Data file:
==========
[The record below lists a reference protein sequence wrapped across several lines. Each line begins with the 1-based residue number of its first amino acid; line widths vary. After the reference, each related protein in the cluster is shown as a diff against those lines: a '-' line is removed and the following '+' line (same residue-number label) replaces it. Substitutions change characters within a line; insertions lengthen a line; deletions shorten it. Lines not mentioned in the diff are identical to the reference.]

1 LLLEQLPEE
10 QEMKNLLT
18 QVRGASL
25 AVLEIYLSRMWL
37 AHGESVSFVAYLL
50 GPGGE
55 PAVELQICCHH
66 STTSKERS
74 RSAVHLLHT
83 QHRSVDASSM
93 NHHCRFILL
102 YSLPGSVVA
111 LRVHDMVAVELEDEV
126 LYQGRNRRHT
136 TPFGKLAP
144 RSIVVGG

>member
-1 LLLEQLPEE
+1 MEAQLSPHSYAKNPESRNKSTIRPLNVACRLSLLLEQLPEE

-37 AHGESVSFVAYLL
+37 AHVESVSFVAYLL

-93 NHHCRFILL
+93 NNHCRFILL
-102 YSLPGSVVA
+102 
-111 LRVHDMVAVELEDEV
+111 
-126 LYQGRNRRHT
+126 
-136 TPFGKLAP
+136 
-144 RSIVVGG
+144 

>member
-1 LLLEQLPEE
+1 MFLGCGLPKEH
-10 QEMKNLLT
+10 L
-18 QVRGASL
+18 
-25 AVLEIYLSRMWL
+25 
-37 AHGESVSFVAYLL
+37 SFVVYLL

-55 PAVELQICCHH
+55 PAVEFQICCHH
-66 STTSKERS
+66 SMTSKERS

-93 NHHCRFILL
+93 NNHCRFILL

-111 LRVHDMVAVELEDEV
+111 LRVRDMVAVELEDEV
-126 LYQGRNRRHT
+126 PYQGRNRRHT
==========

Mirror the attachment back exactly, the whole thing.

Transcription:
[The record below lists a reference protein sequence wrapped across several lines. Each line begins with the 1-based residue number of its first amino acid; line widths vary. After the reference, each related protein in the cluster is shown as a diff against those lines: a '-' line is removed and the following '+' line (same residue-number label) replaces it. Substitutions change characters within a line; insertions lengthen a line; deletions shorten it. Lines not mentioned in the diff are identical to the reference.]

1 LLLEQLPEE
10 QEMKNLLT
18 QVRGASL
25 AVLEIYLSRMWL
37 AHGESVSFVAYLL
50 GPGGE
55 PAVELQICCHH
66 STTSKERS
74 RSAVHLLHT
83 QHRSVDASSM
93 NHHCRFILL
102 YSLPGSVVA
111 LRVHDMVAVELEDEV
126 LYQGRNRRHT
136 TPFGKLAP
144 RSIVVGG

>member
-1 LLLEQLPEE
+1 MEAQLSPHSYAKNPESRNKSTIRPLNVACRLSLLLEQLPEE

-37 AHGESVSFVAYLL
+37 AHVESVSFVAYLL

-93 NHHCRFILL
+93 NNHCRFILL
-102 YSLPGSVVA
+102 
-111 LRVHDMVAVELEDEV
+111 
-126 LYQGRNRRHT
+126 
-136 TPFGKLAP
+136 
-144 RSIVVGG
+144 

>member
-1 LLLEQLPEE
+1 MFLGCGLPKEH
-10 QEMKNLLT
+10 L
-18 QVRGASL
+18 
-25 AVLEIYLSRMWL
+25 
-37 AHGESVSFVAYLL
+37 SFVVYLL

-55 PAVELQICCHH
+55 PAVEFQICCHH
-66 STTSKERS
+66 SMTSKERS

-93 NHHCRFILL
+93 NNHCRFILL

-111 LRVHDMVAVELEDEV
+111 LRVRDMVAVELEDEV
-126 LYQGRNRRHT
+126 PYQGRNRRHT